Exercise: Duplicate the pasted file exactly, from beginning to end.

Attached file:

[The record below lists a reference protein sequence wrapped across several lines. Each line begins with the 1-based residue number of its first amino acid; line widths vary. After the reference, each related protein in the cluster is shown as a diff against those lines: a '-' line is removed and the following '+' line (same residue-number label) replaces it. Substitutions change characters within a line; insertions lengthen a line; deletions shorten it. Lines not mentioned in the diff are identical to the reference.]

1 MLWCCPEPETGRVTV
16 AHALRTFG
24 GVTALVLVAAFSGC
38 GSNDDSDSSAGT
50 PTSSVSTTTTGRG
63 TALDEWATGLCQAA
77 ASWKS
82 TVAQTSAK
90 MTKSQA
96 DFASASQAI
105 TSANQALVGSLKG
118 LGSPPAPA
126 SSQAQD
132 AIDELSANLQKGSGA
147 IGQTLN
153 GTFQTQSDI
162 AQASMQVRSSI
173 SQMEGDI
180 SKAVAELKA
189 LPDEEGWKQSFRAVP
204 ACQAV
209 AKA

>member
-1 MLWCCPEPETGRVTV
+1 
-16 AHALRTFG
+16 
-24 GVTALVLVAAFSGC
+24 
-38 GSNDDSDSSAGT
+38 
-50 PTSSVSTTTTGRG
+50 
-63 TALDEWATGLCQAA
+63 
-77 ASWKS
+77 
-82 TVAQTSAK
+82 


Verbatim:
[The record below lists a reference protein sequence wrapped across several lines. Each line begins with the 1-based residue number of its first amino acid; line widths vary. After the reference, each related protein in the cluster is shown as a diff against those lines: a '-' line is removed and the following '+' line (same residue-number label) replaces it. Substitutions change characters within a line; insertions lengthen a line; deletions shorten it. Lines not mentioned in the diff are identical to the reference.]

1 MLWCCPEPETGRVTV
16 AHALRTFG
24 GVTALVLVAAFSGC
38 GSNDDSDSSAGT
50 PTSSVSTTTTGRG
63 TALDEWATGLCQAA
77 ASWKS
82 TVAQTSAK
90 MTKSQA
96 DFASASQAI
105 TSANQALVGSLKG
118 LGSPPAPA
126 SSQAQD
132 AIDELSANLQKGSGA
147 IGQTLN
153 GTFQTQSDI
162 AQASMQVRSSI
173 SQMEGDI
180 SKAVAELKA
189 LPDEEGWKQSFRAVP
204 ACQAV
209 AKA

>member
-1 MLWCCPEPETGRVTV
+1 
-16 AHALRTFG
+16 
-24 GVTALVLVAAFSGC
+24 
-38 GSNDDSDSSAGT
+38 
-50 PTSSVSTTTTGRG
+50 
-63 TALDEWATGLCQAA
+63 
-77 ASWKS
+77 
-82 TVAQTSAK
+82 